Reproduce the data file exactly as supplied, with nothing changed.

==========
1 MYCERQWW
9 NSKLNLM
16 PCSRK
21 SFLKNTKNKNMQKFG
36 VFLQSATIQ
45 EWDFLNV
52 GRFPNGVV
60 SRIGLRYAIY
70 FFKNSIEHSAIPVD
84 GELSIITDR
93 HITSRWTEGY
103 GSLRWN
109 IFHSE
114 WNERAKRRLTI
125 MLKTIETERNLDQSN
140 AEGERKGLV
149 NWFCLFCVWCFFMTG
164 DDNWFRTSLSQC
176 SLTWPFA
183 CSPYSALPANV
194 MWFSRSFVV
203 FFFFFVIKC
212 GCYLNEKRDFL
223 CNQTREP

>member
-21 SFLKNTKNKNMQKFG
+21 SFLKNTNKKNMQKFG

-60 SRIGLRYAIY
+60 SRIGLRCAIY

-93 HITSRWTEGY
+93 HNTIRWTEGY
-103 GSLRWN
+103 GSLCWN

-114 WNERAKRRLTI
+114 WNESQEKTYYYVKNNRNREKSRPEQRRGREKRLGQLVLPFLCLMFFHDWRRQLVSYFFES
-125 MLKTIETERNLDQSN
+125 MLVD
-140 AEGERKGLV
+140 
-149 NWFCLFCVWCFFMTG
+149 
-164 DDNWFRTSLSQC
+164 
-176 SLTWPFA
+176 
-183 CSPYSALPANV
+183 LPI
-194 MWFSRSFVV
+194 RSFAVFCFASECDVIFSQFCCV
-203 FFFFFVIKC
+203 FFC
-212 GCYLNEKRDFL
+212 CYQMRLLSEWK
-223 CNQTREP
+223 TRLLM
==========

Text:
1 MYCERQWW
9 NSKLNLM
16 PCSRK
21 SFLKNTKNKNMQKFG
36 VFLQSATIQ
45 EWDFLNV
52 GRFPNGVV
60 SRIGLRYAIY
70 FFKNSIEHSAIPVD
84 GELSIITDR
93 HITSRWTEGY
103 GSLRWN
109 IFHSE
114 WNERAKRRLTI
125 MLKTIETERNLDQSN
140 AEGERKGLV
149 NWFCLFCVWCFFMTG
164 DDNWFRTSLSQC
176 SLTWPFA
183 CSPYSALPANV
194 MWFSRSFVV
203 FFFFFVIKC
212 GCYLNEKRDFL
223 CNQTREP

>member
-21 SFLKNTKNKNMQKFG
+21 SFLKNTNKKNMQKFG

-60 SRIGLRYAIY
+60 SRIGLRCAIY

-93 HITSRWTEGY
+93 HNTIRWTEGY
-103 GSLRWN
+103 GSLCWN

-114 WNERAKRRLTI
+114 WNESQEKTYYYVKNNRNREKSRPEQRRGREKRLGQLVLPFLCLMFFHDWRRQLVSYFFES
-125 MLKTIETERNLDQSN
+125 MLVD
-140 AEGERKGLV
+140 
-149 NWFCLFCVWCFFMTG
+149 
-164 DDNWFRTSLSQC
+164 
-176 SLTWPFA
+176 
-183 CSPYSALPANV
+183 LPI
-194 MWFSRSFVV
+194 RSFAVFCFASECDVIFSQFCCV
-203 FFFFFVIKC
+203 FFC
-212 GCYLNEKRDFL
+212 CYQMRLLSEWK
-223 CNQTREP
+223 TRLLM